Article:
According to a data sheet issued by the Textron Systems Corporation, the CBU-105 disperses 10 BLU-108 canisters that each subsequently release four submunitions that sense, classify, and engage a target such as an armored vehicle, and are equipped with self-destruct and self-deactivation features. The submunitions of the Sensor Fuzed Weapon explode above the ground and project an explosively formed jet of metal and fragmentation downward.

While the CBU-105 is banned under the Convention on Cluster Munitions, its use is permitted under existing US policy because it meets the criteria established for submunition reliability and its export is permitted under existing US export restrictions on cluster munitions. However, under the policy the country receiving must agree that cluster munitions “will only be used against clearly defined military targets and will not be used where civilians are known to be present or in areas normally inhabited by civilians.” It appears that the attacks using CBU-105 Sensor Fuzed Weapons occurred near populated areas in Yemen.

Cluster Munition Attack Near Baqim, April 29
Adnan Qassim Ali Qaflah, 29, a local resident, told Human Rights Watch that he saw an attack with an unfamiliar weapon on an area one kilometer south of Baqim: “One bomb was falling and then split into smaller bombs.” He said that villagers found small unexploded bombs near the road the next day, but when they picked them up, one exploded, injuring four people from the village. Qaflah, who was not at the scene, heard from others that the small bombs were about the size of a fist and that they had a red “loop” attached to them. He later saw the small bombs from about 50 meters away when local Houthi security forces piled them up for destruction.

Qaflah said that the same type of weapon was used in an attack on a different area near the town a few days later, but that the residents by then knew that they were dangerous and that nobody touched them until security forces came to destroy them.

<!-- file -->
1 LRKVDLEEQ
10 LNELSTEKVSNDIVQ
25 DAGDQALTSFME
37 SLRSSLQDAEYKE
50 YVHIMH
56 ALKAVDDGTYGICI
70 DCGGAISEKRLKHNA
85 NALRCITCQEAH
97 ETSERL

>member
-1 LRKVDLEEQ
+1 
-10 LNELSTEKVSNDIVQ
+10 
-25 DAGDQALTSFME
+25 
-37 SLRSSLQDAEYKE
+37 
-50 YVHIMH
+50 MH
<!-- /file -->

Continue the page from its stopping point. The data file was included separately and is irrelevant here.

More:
A nurse at al-Jumhouri hospital in Saada City told Human Rights Watch that on April 29 four injured people, three men and one 10-year-old boy, had arrived at the hospital. The nurse said he remembered the patients because they told him that they had been wounded when “bombs that looked like toys” exploded when they picked them up from the ground. The explosion had wounded the child in the stomach, he said. One adult had several wounds, including to his face, the back of his thigh, his penis, and the side of his torso, he said. Human Rights Watch was provided the names and ages of the four injured people, and photos and a short video of the wounded child. Three of the wounded, including the child, had the same last name, indicating that they were family members.

A member of a Houthi civil affairs committee in Saada City provided Human Rights Watch with five photographs that a friend from Baqim had given him. One photograph shows five small cylindrical explosive submunitions with bright red ribbons attached to one end. Two photographs show single submunitions, and two photographs show what appear to be blood stains on the ground. The filename and metadata embedded in the photographs indicate that they were taken on April 29.

Human Rights Watch identified the explosive submunitions in the photograph as a type of dual-purpose improved conventional munition (DPICM). A DPICM submunition is designed to create an anti-material effect, through an explosively formed shaped-charge, and an antipersonnel effect through pre-formed fragments. These submunitions are “spin-armed” and rely on the physical forces from a ground fired artillery projectile or rocket to function properly. Delivery by aircraft would not provide sufficient spin to arm a DPICM submunition.